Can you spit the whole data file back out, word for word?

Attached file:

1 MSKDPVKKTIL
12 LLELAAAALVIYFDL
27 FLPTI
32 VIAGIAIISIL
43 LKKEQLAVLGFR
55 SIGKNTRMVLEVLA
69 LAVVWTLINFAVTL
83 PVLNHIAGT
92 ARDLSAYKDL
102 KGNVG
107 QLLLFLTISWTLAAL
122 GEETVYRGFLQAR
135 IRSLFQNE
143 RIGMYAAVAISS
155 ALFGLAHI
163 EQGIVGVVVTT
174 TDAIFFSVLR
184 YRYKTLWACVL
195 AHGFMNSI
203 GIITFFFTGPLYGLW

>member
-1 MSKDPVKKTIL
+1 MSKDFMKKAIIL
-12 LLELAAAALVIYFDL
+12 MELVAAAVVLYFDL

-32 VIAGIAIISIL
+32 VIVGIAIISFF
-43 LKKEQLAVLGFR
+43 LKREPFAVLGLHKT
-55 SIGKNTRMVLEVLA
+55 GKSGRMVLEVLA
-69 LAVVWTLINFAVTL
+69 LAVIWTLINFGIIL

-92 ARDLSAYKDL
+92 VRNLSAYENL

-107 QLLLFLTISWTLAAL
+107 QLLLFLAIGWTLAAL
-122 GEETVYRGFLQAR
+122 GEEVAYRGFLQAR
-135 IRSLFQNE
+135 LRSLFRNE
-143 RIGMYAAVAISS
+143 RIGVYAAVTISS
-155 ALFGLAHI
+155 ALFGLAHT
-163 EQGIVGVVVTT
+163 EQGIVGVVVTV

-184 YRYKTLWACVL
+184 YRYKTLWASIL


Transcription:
1 MSKDPVKKTIL
12 LLELAAAALVIYFDL
27 FLPTI
32 VIAGIAIISIL
43 LKKEQLAVLGFR
55 SIGKNTRMVLEVLA
69 LAVVWTLINFAVTL
83 PVLNHIAGT
92 ARDLSAYKDL
102 KGNVG
107 QLLLFLTISWTLAAL
122 GEETVYRGFLQAR
135 IRSLFQNE
143 RIGMYAAVAISS
155 ALFGLAHI
163 EQGIVGVVVTT
174 TDAIFFSVLR
184 YRYKTLWACVL
195 AHGFMNSI
203 GIITFFFTGPLYGLW

>member
-1 MSKDPVKKTIL
+1 MSKDFMKKAIIL
-12 LLELAAAALVIYFDL
+12 MELVAAAVVLYFDL

-32 VIAGIAIISIL
+32 VIVGIAIISFF
-43 LKKEQLAVLGFR
+43 LKREPFAVLGLHKT
-55 SIGKNTRMVLEVLA
+55 GKSGRMVLEVLA
-69 LAVVWTLINFAVTL
+69 LAVIWTLINFGIIL

-92 ARDLSAYKDL
+92 VRNLSAYENL

-107 QLLLFLTISWTLAAL
+107 QLLLFLAIGWTLAAL
-122 GEETVYRGFLQAR
+122 GEEVAYRGFLQAR
-135 IRSLFQNE
+135 LRSLFRNE
-143 RIGMYAAVAISS
+143 RIGVYAAVTISS
-155 ALFGLAHI
+155 ALFGLAHT
-163 EQGIVGVVVTT
+163 EQGIVGVVVTV

-184 YRYKTLWACVL
+184 YRYKTLWASIL